UW-Extension: Increase financial well-being in the New Year

Contact Peggy Olive, polive@wisc.edu, 608-262-6766

Madison, Wis. – Popular financial New Year’s resolutions include goals like saving more money and paying down debt. If the idea of focusing on dollar signs does not sound motivating, consider a resolution to feel better about your overall financial situation.

“Over the past few years, the Consumer Financial Protection Bureau has interviewed and surveyed adults across the United States about what’s working well with their personal finances,” says Peggy Olive, University of Wisconsin-Extension/UW-Madison Financial Capability Specialist. “The CFPB and partners, like UW-Madison, used this information to come up with common factors for people who feel better about their financial situation.”

Financial well-being involves having financial security along with a sense of freedom around financial choices. The common factors for people with financial well-being include having a handle on day-to-day spending that allows for some wiggle room in the budget for personal priorities, as well as having a plan to deal with emergencies and making progress towards financial goals. However, every household’s specific financial priorities, spending, and goals is unique.

The first step is to have a handle on your monthly budget. Keeping track of how much money is coming and going each day helps people be more aware about which expenses are set in stone and which are more flexible. Fixed expenses, such as rent or a car payment, are harder to change in the short run, but may be necessary to re-examine in the long run if a household is having trouble making ends meet.

“The idea behind tracking spending is that you can control flexible expenses in order to spend more on items and experiences that are most important to you,” adds Olive. “The more wiggle room you can find in your budget, then the more you can spend on your personal priorities and goals.”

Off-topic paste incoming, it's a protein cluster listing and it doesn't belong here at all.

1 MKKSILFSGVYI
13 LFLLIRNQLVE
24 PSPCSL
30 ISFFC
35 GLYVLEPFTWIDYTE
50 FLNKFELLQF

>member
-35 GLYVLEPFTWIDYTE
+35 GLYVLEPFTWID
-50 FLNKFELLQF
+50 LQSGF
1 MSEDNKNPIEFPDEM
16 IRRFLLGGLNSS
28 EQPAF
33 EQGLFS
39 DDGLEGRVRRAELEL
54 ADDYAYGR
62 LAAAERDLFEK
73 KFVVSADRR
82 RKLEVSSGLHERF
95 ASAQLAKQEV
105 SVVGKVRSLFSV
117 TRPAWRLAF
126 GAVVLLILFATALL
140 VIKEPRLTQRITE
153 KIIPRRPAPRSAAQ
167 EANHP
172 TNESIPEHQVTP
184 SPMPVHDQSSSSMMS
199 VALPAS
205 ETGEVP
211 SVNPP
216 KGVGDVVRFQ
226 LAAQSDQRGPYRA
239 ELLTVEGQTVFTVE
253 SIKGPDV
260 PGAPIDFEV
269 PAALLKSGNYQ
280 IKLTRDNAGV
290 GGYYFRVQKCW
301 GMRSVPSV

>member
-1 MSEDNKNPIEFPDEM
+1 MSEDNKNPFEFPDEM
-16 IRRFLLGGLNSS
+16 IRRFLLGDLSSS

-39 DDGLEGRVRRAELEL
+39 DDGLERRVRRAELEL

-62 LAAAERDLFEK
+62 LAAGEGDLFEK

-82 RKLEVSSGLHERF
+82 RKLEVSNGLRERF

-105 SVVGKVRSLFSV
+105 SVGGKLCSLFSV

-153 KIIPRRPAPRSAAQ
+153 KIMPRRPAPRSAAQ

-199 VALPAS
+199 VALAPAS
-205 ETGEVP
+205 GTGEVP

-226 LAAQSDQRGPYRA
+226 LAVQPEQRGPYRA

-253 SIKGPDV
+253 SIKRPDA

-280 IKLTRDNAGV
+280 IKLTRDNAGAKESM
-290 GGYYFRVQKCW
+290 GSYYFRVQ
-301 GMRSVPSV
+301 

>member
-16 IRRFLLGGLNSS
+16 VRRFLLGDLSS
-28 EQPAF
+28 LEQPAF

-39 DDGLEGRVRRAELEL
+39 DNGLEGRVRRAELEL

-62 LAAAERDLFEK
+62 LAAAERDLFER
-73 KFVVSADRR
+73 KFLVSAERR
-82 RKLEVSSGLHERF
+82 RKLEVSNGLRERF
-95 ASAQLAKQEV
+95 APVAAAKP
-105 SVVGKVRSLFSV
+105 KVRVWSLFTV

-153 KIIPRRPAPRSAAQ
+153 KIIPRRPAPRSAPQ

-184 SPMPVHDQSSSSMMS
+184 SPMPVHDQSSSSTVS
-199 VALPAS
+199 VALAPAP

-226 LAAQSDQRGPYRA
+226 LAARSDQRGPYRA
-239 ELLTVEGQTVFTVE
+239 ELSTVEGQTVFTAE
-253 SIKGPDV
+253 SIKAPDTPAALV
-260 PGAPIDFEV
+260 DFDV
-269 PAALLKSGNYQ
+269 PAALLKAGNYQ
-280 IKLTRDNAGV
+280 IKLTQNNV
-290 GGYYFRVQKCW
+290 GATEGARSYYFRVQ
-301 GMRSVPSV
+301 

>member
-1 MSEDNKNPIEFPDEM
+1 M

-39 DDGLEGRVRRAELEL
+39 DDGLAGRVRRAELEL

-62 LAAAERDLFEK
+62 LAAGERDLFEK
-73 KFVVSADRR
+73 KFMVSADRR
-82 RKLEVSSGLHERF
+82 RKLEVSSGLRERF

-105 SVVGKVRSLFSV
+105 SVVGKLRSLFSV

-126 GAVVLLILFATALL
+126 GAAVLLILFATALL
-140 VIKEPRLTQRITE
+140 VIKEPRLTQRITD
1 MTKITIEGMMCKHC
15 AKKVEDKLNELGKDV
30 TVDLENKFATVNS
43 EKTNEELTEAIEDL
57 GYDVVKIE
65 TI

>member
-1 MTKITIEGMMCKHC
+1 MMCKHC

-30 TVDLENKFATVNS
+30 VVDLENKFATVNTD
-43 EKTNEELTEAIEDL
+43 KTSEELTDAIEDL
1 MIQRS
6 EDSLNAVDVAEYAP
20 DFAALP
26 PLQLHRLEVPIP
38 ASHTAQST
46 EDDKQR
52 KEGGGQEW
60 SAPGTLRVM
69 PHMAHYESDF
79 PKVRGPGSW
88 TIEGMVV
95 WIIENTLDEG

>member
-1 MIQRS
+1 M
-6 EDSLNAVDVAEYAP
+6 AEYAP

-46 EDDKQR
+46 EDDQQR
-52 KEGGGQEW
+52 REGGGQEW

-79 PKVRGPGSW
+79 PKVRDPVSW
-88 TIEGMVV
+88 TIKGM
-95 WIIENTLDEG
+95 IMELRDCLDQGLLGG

A financial goal is a dream that has a dollar amount and a date attached to it. Some goals have set deadlines, such as when a child starts college, while others may be more flexible, like a new vehicle or your retirement age. How much money can be set aside to make progress towards a goal depends on each household’s situation. When you examine daily spending and flexible expenses, look for places you would be willing to cut back on now to reach your future goals. Some households set aside additional sources of income, such as a tax return or gift, to bump up progress towards goals.

Having goals around when you plan to purchase a new vehicle or retire is a great start, yet life does not always cooperate when the old car breaks down or health problems lead to early retirement. A sense of financial security also comes from having a plan in the event of an emergency. A plan can include having money in the bank, having a line of credit on a credit card or home equity loan, or even having a conversation with a friend or family member about being able to borrow money in the event of an accident, illness, or job loss.

Everyone needs to be able to make choices about spending decisions to the extent possible within their budget. Paying attention to daily spending helps to focus future spending on priorities and goals. To get your own financial well-being score, complete this 10-question scale.

For more information on managing family finances, visit the UW-Extension financial management website or contact your local Extension office.


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